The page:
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Jay M. Enoch, OD, PhD, FAAO

Jay Enoch.

Professor Emeritus Optometry and Vision Science

School of Optometry



Dean Emeritus, School of Optometry, 1980-1992

Research Interests

Effects on vision resulting from anomalies of photo-receptor orientation

I have demonstrated that there were effects on vision resulting from anomalies of photo-receptor orientation through measurements of the Stiles-Crawford Effect (directional sensitivity of the retina) in a number of disorders and diseases. I also first demonstrated that vertebrate photo-receptors are waveguides and defined their properties in several species. Most recently, a trans-retinal tractional effect has been studied, as well as the sources of these meaningful traction effects both experimentally and through use of special models.

Techniques for optimizing vision in eyes of patients with “front of the eye” low vision problems

I have developed techniques to correct the vision in neonates and premature infants born with a variety of anterior eye congenital anomalies [cataract (various), aniridia, nystagmus, buphthalmos (an infantile form of glaucoma), persistent hyperplastic vitreous, correcting infant eyes with corneal transplants, etc.]. Through this work (conducted with pediatric ophthalmic surgeons), I sought to overcome early developmental forms of amblyopia, strabismus, and aniseikonia (unequal image sizes in the two eyes).

Development of perimetric methods for testing visual fields

I have investigated the effects of image blur upon perimetric measurements, developed a perimetry of neuropsychiatric disorders (apparently affected by anomalies of neurotransmitter substances/therapeutic interventions affecting the neurotransmitters), led development of perimetric and visual field standards, and defined “layer-by-layer quantitative perimetric techniques.” The latter techniques utilized our growing understanding of nerve transmission in the visual system, and allowed diagnostic localization of individual diseases to specific loci in the retina. This was demonstrated, in part, by studying (early stage) exacerbations and remissions of applicable disease processes.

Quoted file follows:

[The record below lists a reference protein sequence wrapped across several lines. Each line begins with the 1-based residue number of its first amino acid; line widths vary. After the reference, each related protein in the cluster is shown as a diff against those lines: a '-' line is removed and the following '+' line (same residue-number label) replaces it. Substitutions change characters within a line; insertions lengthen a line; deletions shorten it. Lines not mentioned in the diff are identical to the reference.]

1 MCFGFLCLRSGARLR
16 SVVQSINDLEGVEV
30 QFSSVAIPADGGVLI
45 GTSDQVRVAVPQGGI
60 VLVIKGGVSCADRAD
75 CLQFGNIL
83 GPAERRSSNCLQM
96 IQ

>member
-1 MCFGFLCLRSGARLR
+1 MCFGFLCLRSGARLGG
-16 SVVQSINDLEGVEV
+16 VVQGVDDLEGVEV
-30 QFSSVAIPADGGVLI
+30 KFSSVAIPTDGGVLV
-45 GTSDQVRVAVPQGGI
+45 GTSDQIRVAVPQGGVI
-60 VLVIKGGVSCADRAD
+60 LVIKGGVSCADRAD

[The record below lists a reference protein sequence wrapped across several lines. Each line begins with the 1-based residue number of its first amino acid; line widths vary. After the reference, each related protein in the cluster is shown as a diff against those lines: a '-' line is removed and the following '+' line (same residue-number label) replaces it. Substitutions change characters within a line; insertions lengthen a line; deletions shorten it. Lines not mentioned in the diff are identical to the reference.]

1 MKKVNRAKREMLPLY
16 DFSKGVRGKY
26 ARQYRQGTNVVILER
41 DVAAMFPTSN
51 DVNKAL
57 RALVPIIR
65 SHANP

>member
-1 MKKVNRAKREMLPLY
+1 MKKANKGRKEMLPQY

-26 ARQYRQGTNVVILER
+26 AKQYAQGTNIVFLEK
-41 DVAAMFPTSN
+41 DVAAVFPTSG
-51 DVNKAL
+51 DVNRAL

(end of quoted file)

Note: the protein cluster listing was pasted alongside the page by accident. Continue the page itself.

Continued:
Over-rides of retina and choroid onto the disc in some advanced myopias

Through the use of perimetric techniques, I have revealed function on top of the optic nerve head in these patients.

Applying measurements of hyperacuity (Vernier acuity, doubling measurements, bisection tasks, Vernier fields) to clinical practice

Using Vernier acuity methods, I have been the first to successfully define a technique for assessing visual capabilities through the densest ocular media opacities (leucomas of the corneas, mature cataracts, bleeds in the eyes). This is most valuable in helping surgeons assess post-surgical prognoses prior to ophthalmic surgery, and as a means of triage, particularly in the developing world where ophthalmic service resources remain incapable of meeting patient demands for eye care. I have also been one of a small number of scientists working in this area who has demonstrated that certain Vernier acuity test designs are not affected by age.